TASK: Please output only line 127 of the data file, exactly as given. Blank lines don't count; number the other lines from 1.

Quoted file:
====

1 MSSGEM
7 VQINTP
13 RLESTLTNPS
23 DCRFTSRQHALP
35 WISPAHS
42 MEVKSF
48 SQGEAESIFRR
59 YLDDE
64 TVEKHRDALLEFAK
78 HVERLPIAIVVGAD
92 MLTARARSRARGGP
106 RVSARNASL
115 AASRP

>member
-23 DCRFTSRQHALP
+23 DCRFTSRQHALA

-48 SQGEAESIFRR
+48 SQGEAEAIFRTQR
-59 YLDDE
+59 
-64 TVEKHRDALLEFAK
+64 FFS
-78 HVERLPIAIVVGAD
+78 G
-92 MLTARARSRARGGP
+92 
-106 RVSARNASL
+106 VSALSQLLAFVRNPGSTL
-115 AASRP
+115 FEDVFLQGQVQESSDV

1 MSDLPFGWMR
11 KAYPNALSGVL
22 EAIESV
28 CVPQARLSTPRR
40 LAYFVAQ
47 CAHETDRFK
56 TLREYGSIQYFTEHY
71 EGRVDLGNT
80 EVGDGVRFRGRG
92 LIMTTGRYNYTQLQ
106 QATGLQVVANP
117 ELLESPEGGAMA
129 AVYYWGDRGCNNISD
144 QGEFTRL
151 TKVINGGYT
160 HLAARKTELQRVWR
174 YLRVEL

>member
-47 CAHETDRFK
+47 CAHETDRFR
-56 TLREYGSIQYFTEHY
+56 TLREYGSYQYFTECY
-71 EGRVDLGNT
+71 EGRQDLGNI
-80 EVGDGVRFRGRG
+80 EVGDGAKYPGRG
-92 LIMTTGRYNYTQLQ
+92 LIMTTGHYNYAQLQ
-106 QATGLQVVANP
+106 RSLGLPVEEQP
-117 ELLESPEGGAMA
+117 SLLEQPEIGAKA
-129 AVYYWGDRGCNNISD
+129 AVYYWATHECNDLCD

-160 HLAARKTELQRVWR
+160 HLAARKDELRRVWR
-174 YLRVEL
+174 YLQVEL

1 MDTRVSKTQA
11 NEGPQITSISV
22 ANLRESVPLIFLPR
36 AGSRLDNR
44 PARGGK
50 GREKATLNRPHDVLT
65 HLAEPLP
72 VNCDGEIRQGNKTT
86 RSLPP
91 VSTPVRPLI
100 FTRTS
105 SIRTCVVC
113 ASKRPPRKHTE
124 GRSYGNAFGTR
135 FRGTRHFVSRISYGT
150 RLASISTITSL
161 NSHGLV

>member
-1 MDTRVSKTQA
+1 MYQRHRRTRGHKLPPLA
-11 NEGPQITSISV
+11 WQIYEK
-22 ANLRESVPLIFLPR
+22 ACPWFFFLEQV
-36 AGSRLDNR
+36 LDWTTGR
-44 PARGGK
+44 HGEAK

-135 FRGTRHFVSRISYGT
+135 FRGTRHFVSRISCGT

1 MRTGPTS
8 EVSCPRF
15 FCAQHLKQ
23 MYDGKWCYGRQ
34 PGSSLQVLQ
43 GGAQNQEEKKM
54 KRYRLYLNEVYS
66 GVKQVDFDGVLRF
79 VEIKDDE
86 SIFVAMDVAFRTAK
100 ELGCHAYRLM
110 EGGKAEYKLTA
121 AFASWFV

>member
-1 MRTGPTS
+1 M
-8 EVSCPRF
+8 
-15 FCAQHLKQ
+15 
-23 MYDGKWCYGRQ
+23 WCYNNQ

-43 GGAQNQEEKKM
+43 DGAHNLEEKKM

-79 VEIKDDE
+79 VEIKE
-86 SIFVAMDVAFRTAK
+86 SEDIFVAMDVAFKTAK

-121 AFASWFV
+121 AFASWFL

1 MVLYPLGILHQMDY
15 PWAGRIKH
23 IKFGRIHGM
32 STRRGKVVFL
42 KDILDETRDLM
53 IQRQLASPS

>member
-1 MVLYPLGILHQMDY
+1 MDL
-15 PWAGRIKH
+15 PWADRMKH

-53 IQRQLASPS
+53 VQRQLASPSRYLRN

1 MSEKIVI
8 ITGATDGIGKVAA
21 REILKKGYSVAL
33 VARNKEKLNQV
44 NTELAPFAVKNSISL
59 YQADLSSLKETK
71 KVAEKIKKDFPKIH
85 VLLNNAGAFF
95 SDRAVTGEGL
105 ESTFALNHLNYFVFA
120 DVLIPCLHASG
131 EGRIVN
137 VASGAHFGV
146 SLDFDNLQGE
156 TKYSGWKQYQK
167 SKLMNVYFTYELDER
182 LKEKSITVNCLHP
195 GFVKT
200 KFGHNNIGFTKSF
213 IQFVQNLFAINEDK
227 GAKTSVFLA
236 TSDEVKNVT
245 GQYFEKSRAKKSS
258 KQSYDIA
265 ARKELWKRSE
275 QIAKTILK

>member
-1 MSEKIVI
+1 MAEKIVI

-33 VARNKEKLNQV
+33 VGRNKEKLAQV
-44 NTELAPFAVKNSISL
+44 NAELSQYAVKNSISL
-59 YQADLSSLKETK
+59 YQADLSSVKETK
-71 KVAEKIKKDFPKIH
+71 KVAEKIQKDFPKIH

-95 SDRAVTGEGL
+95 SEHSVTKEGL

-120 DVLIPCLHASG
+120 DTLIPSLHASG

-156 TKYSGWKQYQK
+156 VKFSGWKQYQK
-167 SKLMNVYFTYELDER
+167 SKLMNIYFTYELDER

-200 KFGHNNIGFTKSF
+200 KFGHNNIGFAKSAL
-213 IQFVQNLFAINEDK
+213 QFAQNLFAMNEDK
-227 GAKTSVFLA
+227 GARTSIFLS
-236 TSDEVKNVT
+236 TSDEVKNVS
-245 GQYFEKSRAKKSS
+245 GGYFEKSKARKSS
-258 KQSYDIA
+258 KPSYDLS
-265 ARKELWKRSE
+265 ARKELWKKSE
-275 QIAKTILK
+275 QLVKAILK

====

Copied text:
-121 AFASWFV